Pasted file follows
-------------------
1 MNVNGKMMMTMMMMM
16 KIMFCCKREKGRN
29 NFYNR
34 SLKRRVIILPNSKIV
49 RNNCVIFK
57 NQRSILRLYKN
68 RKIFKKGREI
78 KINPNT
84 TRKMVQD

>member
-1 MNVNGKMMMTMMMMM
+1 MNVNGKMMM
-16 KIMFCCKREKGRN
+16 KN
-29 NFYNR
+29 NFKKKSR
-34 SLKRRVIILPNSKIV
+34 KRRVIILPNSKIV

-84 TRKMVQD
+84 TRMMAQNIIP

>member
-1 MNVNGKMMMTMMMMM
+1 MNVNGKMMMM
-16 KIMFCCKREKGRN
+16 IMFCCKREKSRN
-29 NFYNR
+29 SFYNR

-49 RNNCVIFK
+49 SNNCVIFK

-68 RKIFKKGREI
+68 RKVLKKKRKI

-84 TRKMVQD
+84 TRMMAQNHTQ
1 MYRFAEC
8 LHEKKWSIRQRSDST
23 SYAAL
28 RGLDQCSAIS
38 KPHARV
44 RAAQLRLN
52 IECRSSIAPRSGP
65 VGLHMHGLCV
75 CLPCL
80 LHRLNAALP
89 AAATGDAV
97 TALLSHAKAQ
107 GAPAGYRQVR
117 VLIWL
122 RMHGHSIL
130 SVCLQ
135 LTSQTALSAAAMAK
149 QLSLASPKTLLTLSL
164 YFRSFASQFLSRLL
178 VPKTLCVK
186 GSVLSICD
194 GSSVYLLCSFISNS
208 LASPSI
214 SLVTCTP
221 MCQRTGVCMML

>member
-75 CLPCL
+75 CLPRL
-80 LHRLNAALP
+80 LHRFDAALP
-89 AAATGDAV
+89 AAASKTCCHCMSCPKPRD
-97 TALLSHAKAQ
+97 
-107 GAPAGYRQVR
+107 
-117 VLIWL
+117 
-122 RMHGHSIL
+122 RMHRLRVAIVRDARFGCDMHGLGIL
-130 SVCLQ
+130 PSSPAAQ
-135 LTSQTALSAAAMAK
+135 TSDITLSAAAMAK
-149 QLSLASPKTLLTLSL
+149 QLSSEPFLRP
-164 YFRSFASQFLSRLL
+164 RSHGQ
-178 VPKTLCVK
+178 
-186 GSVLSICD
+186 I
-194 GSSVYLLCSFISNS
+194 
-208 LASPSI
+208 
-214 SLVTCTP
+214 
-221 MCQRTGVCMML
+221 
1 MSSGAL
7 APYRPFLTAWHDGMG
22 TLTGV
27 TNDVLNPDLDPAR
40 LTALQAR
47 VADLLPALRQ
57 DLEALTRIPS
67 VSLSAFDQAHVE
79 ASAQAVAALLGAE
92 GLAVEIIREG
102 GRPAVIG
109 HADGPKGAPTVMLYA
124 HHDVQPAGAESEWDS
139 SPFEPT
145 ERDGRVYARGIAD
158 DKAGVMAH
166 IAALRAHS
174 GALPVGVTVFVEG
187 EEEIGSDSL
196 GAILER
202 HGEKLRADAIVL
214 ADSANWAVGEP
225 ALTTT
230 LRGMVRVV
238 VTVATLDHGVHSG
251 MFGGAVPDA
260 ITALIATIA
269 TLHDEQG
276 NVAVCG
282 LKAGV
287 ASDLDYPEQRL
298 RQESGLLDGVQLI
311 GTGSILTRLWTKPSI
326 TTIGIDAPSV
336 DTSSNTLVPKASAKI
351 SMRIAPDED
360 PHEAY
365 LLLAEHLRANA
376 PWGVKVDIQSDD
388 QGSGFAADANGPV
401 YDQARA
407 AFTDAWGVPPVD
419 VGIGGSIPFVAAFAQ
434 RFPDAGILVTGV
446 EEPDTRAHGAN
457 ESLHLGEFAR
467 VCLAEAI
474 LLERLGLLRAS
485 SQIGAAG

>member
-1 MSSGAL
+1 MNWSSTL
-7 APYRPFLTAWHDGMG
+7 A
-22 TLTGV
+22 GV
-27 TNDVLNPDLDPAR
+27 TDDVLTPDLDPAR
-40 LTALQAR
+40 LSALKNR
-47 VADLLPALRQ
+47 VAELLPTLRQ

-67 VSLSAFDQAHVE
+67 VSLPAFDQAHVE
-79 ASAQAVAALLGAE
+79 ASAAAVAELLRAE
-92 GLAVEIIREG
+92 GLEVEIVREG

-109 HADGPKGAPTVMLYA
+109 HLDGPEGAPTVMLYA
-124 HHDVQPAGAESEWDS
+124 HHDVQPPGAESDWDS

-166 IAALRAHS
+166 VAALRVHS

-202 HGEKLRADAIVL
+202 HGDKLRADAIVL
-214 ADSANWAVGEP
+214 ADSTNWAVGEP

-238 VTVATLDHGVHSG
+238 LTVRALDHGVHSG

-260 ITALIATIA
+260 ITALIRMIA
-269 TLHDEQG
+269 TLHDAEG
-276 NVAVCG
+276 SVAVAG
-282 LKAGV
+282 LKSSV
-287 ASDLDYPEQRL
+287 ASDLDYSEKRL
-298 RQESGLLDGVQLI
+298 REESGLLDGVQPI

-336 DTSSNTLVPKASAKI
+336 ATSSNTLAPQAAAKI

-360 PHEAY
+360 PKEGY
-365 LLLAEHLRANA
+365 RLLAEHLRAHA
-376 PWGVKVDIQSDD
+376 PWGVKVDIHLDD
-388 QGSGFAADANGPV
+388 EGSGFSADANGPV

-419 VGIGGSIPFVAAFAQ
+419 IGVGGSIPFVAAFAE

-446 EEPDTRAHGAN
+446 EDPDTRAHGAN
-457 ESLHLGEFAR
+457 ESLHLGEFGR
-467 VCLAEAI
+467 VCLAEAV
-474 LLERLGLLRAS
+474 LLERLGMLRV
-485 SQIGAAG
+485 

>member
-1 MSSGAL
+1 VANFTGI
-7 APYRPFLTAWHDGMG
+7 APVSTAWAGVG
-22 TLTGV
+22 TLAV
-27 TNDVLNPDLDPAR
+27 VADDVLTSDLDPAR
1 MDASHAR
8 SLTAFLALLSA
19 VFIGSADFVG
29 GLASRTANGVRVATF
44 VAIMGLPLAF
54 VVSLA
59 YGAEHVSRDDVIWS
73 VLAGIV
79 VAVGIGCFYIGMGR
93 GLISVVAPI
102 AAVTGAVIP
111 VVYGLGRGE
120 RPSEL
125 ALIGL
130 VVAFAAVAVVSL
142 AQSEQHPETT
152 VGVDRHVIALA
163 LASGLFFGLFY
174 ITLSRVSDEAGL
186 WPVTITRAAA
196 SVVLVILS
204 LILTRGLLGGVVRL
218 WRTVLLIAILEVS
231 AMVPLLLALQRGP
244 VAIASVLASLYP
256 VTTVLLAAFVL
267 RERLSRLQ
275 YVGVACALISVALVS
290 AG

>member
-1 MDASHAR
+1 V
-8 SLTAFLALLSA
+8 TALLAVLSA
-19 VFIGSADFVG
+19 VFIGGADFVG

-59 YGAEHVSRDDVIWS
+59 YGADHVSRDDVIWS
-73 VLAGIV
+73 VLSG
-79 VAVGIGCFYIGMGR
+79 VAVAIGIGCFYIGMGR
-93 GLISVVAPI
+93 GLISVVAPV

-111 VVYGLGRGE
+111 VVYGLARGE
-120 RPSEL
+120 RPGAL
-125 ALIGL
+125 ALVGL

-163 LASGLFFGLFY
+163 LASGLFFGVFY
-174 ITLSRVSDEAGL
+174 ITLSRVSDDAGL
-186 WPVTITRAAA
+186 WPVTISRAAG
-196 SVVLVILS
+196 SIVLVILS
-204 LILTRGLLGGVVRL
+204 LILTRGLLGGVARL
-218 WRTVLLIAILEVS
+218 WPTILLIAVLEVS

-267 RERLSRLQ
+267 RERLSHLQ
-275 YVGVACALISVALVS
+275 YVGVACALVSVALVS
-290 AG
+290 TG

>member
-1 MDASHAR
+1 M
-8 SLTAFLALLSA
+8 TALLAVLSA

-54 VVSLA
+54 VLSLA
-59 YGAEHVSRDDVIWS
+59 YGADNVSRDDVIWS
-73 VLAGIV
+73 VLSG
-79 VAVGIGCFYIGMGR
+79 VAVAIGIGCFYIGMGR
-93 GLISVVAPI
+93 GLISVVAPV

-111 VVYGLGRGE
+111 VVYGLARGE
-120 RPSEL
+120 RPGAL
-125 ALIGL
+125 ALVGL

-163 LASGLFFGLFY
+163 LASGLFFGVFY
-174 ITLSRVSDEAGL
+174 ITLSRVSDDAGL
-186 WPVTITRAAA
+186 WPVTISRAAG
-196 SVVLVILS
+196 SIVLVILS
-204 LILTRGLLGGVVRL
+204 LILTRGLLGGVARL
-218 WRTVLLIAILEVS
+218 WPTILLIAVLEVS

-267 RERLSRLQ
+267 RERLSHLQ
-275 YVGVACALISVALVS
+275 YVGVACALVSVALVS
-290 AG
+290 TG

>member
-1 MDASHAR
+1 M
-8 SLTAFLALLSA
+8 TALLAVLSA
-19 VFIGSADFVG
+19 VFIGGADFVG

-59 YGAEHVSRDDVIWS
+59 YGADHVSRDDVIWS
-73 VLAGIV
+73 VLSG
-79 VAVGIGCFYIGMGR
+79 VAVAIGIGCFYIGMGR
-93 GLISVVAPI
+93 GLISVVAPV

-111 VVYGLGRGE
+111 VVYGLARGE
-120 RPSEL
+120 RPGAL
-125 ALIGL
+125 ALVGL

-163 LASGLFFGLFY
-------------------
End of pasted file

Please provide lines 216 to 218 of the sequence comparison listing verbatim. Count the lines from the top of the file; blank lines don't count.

+27 VADDVLTSDLDPAR
1 MDASHAR
8 SLTAFLALLSA